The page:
Through the end 2019, the stock markets have been on an unprecedented bull run. Now 10-years strong, investors have been enjoying significant market returns. Since the financial crisis, the TSX Index has averaged a 7.5% annual return.
This is the bare minimum that investors should have made and would reflect a well-balanced portfolio. There are ways however to create Alpha by focusing on certain stock classes. Stocks typically fit into one, or a combination of three buckets – income, growth and value.
This also translates to investor types.
A value investor is on the hunt for cheap stocks. They find stocks that are trading below their determined intrinsic value and purchase them expecting the stock to eventually recover to fair market value.
An income investors’ primary focus is to generate income from their investments. This can be via strictly high dividend paying stocks like Enbridge or Canadian Imperial Bank of Commerce. Or an investor can focus on dividend growth stocks to achieve compounding dividend returns, like Equitable Bank, who has raised their dividend for seven straight quarters.
Finally, growth investors are looking towards the future, willing to take on additional risk for outsized returns. Growth investors don’t mind paying a premium for a stock, because at one point due to accelerated earnings growth the market value for the stock will be much higher than it was when they purchased.
Growth investing has dominated overall return numbers
Historically, value and income investing have trumped growth. The tide however, has turned. Over the past decade growth investing has outpaced both value and income investing.
Research south of the border has shown that value investing (defined by a low price-to-book value) has produced an annual compound return of 12.9 per cent over the past decade.
In comparison, stocks with a higher valuation have outperformed by more 340 basis points (CAGR of 16.3%).
Likewise, the U.S. Dividend Aristocrat Index, one of the premier barometers for income investors has only averaged 11.63% annually.
Although this may not seem like much, it has a big impact. Case in point, let’s see what $10,000 invested in each of these scenarios would be worth today:
Growth @16.3% = $45,268.21
Value @12.9% = $33,646.46
Income @11.63% = $29, 966.91
Growth investing would have yielded 35% more capital gains than value investing and 51% more than income investing.
That is quite a significant difference.
The strange part, there are not many websites available to the retail investors that focus on growth. There are many that tout dividend and value investing, but growth is often overlooked.
It requires a higher risk profile.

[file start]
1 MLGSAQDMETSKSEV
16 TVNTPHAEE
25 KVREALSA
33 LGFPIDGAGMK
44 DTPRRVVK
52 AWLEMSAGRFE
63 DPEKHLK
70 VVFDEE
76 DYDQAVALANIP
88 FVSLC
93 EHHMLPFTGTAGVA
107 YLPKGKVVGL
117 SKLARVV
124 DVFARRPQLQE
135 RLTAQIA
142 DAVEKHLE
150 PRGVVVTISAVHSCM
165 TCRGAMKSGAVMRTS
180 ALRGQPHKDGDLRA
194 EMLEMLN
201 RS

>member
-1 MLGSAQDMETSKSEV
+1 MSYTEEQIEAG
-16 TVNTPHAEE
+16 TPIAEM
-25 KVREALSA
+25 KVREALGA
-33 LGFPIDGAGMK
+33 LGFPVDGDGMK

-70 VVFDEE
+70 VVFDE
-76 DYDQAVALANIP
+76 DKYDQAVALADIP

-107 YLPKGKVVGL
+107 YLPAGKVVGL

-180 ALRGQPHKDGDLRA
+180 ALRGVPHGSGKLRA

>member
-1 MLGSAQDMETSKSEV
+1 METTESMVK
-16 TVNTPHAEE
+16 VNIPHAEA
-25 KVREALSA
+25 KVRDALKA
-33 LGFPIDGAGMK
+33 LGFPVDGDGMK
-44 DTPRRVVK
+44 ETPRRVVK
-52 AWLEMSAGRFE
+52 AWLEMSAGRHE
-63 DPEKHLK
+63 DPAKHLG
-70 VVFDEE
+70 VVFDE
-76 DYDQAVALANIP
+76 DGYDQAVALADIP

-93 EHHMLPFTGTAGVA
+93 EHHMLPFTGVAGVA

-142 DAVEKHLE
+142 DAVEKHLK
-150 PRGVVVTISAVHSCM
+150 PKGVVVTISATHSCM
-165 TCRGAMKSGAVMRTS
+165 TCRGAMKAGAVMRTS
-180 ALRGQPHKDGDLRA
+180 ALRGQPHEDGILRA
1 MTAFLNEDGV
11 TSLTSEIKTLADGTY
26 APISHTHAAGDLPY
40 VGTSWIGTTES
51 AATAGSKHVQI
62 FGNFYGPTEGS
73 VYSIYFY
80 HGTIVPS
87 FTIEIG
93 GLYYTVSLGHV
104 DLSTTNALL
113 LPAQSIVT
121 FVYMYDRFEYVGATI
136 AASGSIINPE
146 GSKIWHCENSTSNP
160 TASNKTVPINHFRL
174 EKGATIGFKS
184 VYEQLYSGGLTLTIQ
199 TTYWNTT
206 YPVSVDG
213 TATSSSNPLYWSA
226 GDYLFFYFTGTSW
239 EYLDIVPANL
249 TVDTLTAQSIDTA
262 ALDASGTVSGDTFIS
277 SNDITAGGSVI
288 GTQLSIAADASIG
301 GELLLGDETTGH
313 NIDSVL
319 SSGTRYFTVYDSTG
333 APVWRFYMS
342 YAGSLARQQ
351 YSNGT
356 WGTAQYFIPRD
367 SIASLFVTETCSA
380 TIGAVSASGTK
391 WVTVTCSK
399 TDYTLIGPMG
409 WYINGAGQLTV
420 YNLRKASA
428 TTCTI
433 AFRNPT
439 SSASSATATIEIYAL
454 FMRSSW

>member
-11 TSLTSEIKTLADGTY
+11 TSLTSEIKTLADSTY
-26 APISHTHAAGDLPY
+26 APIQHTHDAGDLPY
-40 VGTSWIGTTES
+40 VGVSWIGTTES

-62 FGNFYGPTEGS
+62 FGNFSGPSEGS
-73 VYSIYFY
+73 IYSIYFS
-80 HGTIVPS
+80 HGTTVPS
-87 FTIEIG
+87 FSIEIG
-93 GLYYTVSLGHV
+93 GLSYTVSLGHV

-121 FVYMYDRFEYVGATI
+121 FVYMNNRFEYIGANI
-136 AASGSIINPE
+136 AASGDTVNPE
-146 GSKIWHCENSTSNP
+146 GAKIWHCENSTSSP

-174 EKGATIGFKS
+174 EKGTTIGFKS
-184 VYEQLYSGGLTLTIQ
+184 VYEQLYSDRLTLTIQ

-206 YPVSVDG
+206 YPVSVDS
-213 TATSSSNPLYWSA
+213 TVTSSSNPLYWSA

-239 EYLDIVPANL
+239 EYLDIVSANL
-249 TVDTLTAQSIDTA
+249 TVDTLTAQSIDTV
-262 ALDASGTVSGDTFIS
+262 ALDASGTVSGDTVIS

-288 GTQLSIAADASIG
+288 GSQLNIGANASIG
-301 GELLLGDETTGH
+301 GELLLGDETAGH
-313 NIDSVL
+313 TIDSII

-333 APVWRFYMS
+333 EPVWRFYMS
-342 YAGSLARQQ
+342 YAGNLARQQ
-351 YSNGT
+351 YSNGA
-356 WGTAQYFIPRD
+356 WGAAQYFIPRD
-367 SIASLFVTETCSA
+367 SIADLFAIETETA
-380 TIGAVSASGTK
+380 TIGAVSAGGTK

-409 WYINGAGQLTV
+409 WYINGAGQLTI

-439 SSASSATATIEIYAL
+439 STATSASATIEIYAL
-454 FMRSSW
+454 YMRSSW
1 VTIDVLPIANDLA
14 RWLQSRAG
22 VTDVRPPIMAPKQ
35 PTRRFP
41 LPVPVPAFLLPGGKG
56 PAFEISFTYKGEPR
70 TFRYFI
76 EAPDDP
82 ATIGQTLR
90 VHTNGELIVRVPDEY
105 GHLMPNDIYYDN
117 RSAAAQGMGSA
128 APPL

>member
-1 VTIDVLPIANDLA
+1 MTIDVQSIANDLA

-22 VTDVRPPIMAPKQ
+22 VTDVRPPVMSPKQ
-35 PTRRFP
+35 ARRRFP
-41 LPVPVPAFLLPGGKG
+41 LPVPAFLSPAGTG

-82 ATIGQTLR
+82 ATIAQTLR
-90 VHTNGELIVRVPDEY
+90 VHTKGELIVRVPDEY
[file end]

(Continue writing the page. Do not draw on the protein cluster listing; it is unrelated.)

And as we’ve seen lately, there can be periods of significantly volatility.
With a little patience however, the strategy can yield outsized returns. Especially if you combine growth and value. Our Growth screener over at Stocktrades Premium combines growth and value to rank the top growth stocks on the TSX.
Does it work? The proof is in the numbers.
Last year, the TSX Index posted its best year since the financial crisis.
Despite this, our Top 20 based on our growth and value methodology outperformed the TSX Index 87% of the time.
We know what you are thinking – the bull run can’t last forever.
While this is true, no one knows when the next bear market will happen. In the meantime, by investing in companies with a strong growth profile at respectable valuations, investors can limit their downside.
It is also important to note that we are in an unprecedented time for quantitative easing. The Feds are essentially printing cash at the first sign of any economic weakness. As fame investor Marin Zweig once said – “Don’t fight the Fed”.
It is an in incredibly simplistic, yet effective approach to investing. When the rates are low, or the Feds are cutting rates, it is done with an eye to spur economic growth.
In turn, this propels the markets upwards. The evidence suggests, that our low rate environment won’t be coming to an end any time soon.
As such, there is a very good chance that growth stocks continue to outperform both value and income. If you’re looking for outsized returns, it may be wise to add a few to your portfolio today.
Investors often neglect growth stocks due to their increased risk profile and the fact it takes a substantial amount of experience to pick winning stocks.
However, the best strategy for long term success is to combine growth, value and income to create a portfolio that can withstand any economic climate.
If growth stocks are missing from your portfolio, it has undoubtedly cost you significant amounts of capital over the last ten years. So, ask yourself, are you going to do anything about it moving forward in 2020?
Published March 02 2020